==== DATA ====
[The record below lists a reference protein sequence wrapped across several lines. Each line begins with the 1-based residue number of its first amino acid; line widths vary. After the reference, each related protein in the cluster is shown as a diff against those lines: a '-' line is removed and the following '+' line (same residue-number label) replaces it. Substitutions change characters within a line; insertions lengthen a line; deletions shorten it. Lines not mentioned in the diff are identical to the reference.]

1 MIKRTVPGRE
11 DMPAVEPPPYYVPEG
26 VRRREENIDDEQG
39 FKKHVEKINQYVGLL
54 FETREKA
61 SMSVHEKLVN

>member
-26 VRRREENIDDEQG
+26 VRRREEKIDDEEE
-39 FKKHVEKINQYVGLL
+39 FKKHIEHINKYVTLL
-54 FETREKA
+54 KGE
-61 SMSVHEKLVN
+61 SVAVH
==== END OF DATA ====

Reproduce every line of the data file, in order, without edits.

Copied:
[The record below lists a reference protein sequence wrapped across several lines. Each line begins with the 1-based residue number of its first amino acid; line widths vary. After the reference, each related protein in the cluster is shown as a diff against those lines: a '-' line is removed and the following '+' line (same residue-number label) replaces it. Substitutions change characters within a line; insertions lengthen a line; deletions shorten it. Lines not mentioned in the diff are identical to the reference.]

1 MIKRTVPGRE
11 DMPAVEPPPYYVPEG
26 VRRREENIDDEQG
39 FKKHVEKINQYVGLL
54 FETREKA
61 SMSVHEKLVN

>member
-26 VRRREENIDDEQG
+26 VRRREEKIDDEEE
-39 FKKHVEKINQYVGLL
+39 FKKHIEHINKYVTLL
-54 FETREKA
+54 KGE
-61 SMSVHEKLVN
+61 SVAVH